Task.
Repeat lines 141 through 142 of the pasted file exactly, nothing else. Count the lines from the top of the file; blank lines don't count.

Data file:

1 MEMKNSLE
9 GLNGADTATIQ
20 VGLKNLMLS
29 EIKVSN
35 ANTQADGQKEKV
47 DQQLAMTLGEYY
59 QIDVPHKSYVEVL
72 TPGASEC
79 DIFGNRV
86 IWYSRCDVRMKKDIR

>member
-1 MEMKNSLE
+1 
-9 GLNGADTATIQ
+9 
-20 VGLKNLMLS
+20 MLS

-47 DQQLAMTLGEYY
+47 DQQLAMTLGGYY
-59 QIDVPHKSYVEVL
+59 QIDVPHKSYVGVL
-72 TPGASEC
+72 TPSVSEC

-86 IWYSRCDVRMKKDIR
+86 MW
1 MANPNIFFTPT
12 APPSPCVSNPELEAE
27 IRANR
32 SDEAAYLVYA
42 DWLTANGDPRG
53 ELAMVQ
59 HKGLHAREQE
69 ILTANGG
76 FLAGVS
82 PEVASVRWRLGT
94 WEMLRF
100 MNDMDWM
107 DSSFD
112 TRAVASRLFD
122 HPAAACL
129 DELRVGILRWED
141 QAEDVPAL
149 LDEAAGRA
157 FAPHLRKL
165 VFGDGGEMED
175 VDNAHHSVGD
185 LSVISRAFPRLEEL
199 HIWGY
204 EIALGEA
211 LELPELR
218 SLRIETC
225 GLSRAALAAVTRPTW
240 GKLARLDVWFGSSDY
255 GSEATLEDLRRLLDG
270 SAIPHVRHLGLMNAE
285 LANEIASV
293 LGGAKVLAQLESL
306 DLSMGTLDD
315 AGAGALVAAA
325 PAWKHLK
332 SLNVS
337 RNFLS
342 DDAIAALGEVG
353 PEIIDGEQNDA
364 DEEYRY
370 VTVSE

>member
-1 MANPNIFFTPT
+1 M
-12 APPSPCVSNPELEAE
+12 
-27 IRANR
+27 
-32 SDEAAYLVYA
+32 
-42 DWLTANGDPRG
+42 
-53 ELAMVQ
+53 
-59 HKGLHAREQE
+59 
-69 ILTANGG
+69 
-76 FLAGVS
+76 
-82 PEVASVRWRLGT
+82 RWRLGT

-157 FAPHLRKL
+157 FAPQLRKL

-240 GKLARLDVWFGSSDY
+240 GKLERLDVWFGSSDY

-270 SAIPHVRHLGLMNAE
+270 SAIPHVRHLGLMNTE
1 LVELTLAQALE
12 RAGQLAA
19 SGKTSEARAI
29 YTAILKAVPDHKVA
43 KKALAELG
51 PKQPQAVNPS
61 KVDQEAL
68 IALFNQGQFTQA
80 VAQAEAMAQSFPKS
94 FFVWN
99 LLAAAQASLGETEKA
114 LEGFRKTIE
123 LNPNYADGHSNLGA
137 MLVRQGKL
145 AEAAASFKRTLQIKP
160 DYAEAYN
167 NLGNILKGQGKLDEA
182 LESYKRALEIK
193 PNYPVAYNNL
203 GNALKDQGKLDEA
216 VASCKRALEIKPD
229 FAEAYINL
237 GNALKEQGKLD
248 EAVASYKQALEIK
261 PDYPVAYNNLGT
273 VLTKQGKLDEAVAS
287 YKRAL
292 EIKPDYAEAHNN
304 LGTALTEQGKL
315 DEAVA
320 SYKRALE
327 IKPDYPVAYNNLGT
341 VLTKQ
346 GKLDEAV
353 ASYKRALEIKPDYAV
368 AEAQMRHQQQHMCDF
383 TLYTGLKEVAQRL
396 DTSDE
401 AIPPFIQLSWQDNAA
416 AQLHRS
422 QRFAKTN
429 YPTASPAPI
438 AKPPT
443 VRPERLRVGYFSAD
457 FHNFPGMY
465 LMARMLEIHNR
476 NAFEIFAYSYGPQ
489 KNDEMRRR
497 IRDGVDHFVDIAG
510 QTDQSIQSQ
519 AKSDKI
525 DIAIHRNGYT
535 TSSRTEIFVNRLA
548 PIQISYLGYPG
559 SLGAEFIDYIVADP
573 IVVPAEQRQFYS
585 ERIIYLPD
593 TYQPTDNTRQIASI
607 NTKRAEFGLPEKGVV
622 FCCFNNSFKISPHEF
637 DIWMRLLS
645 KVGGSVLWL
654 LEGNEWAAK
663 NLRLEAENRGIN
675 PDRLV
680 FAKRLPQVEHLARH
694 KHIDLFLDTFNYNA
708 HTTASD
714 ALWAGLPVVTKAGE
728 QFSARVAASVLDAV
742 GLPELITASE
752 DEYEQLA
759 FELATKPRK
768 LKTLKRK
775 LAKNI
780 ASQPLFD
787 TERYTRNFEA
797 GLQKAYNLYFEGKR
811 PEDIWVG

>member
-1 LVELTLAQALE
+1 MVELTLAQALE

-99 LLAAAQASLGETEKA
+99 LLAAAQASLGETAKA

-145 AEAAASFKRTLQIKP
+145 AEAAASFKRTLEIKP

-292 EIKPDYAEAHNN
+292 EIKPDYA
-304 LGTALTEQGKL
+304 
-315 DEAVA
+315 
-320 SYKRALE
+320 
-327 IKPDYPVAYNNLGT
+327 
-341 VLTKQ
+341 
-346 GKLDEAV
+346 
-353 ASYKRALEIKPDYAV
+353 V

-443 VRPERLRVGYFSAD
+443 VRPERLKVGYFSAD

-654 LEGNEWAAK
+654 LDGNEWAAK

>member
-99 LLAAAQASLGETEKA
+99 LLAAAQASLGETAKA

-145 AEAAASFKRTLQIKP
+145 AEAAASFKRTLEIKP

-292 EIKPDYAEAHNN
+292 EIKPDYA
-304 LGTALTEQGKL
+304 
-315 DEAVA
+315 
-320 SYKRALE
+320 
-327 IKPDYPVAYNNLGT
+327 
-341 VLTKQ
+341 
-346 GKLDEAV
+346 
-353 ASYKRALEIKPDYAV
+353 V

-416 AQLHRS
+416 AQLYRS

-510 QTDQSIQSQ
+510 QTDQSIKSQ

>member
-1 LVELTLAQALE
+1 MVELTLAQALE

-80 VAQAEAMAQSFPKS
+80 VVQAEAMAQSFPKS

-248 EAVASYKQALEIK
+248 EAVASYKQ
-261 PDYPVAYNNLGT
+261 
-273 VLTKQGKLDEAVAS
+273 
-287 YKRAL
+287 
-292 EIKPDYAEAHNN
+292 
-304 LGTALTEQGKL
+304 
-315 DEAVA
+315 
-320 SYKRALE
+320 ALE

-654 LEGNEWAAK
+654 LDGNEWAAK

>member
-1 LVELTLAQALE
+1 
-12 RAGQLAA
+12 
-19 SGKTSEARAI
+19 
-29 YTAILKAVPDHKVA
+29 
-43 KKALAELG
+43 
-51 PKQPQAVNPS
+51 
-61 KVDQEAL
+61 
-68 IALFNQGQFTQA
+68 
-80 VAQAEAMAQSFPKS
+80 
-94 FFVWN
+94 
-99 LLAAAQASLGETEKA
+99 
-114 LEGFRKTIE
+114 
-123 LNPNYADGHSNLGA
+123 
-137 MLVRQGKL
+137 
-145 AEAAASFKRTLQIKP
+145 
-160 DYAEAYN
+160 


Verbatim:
489 KNDEMRRR
497 IRDGVDHFVDIAG